For lunch we’re taken to a campus / café ‘Sudfeh’, which is vegan. It’s the first vegan restaurant in Palestine and part of a project to foster animal rights. The exchange team has negotiated a special deal for us and those who stayed (several meat-cravers went elsewhere) had a treat: An outside table covered with dishes of various kinds with dips (humus, ful, baba ganoush), salad, halloumi, tomato… with plenty of bread, mint tea and cold drinks included. We couldn’t eat it all! The meat-eaters who came to eat their sandwiches nearby seemed surprised at our spread.
After lunch we all returned to Dar Assadaqa (House of Friendship), which is here the Abu Diss side of the exchange is based.
We have a rota. Each team has to take turns cooking a communal meal, and tonight is maklouba! Luckily one of the Palestinian volunteers is helping out as we need expertise for this dish.
Well, we can say that the evening meal is a great success. Everyone has lots of delicious food, and we are joined by family members of the Abu Diss staff. Those tiny Palestinian girls can dance really well (talking about 5-year olds!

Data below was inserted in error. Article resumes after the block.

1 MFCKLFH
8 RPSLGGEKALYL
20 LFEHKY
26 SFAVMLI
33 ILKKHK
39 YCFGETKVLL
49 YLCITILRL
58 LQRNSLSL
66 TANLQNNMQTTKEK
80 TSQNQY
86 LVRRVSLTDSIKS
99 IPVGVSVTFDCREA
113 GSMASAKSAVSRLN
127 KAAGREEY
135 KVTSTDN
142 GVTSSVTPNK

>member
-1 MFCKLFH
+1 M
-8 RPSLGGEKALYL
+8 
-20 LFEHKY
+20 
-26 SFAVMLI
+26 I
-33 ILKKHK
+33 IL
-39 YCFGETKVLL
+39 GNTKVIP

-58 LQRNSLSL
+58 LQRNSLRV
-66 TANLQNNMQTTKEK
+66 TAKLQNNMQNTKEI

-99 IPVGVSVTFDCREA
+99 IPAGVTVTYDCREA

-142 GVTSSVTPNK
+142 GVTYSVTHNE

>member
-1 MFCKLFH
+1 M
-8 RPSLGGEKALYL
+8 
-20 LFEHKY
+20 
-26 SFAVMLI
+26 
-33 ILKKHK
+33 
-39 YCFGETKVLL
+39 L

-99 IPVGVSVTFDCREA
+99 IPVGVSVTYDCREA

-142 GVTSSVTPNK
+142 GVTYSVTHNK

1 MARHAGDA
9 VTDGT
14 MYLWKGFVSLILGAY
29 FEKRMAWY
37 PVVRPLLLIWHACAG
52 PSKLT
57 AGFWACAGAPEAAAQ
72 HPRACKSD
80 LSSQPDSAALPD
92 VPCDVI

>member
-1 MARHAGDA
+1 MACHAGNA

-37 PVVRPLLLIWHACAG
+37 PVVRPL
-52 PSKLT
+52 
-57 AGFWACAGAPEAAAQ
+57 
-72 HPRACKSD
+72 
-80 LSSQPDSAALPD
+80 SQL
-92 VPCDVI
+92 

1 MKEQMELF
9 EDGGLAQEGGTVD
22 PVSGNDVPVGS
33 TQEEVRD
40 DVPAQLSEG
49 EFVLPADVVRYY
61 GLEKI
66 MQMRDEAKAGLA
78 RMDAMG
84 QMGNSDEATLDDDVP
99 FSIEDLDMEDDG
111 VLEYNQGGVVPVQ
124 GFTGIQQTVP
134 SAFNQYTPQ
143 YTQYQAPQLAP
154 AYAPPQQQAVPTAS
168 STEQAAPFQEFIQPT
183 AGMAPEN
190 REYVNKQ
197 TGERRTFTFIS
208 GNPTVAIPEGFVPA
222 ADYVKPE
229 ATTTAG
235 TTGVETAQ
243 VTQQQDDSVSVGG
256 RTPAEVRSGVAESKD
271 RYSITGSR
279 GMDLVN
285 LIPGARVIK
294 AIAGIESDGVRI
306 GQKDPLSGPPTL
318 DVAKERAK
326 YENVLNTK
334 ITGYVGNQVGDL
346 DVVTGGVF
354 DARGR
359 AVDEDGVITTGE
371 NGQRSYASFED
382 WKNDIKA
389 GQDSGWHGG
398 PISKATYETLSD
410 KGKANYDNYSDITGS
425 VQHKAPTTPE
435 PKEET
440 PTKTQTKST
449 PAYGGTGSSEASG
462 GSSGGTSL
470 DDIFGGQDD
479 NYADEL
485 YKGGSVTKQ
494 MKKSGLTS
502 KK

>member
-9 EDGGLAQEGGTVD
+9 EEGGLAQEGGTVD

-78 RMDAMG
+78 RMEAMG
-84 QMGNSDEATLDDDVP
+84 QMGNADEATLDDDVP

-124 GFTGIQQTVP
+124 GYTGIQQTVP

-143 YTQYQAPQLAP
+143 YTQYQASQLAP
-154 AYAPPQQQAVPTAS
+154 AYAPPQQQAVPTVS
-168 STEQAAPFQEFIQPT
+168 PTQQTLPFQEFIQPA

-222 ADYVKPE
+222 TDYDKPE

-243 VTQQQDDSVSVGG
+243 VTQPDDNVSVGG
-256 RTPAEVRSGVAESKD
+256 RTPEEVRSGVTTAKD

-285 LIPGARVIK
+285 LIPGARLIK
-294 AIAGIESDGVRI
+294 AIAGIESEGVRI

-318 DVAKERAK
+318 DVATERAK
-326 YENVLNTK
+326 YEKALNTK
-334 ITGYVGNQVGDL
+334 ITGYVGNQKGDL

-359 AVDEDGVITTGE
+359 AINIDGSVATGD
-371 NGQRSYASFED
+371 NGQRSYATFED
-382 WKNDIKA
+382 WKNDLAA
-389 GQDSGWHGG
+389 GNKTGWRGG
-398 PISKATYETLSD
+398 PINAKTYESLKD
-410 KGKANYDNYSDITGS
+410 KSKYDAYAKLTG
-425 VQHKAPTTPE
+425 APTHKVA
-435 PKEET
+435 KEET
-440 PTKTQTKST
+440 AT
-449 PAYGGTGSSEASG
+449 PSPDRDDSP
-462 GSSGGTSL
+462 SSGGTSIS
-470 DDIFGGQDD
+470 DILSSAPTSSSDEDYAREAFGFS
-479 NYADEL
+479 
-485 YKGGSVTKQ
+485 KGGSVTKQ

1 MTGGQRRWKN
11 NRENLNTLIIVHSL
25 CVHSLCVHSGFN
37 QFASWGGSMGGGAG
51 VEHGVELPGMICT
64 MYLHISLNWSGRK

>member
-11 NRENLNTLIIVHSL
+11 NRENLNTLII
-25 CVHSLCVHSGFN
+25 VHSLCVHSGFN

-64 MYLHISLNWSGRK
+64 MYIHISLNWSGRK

Having made various enquiries we have a general idea about how prepare maklouba, unless we’ve been misled by Ollie our man on the inside and whose identity must be kept secret:
You’ll need enough chicken pieces for everyone (1-2 each), rice, vegetables, cooking oil (not olive), salt, pepper, spices.
Clean and chop vegetables for the salad (cucumber, tomatos) nice and small.
Fry the vegetables for the dish (potatoes, cauliflower and carrots) for the main dish, remove from the pan, set aside.
Season the chicken pieces, mix with chopped onion and garlic and fry in the oil. When the pieces are well-browned, add water to cover the pieces well.
Add the vegetables. Add rice – as an estimate I’d say half as much rice by volume as the amount of water, but our informant was a little hazy on this point.
When the rice is cooked the meal is ready.
To be on the safe side I’d recommend investing in a book on middle eastern cookery – maklouba is a regional standard and I’m sure there will be less risk of failure than by following the above!
There was a fair amount to wash up but with plenty of volunteers this was soon done and our first full day was over. Tomorrow – Jerusalem!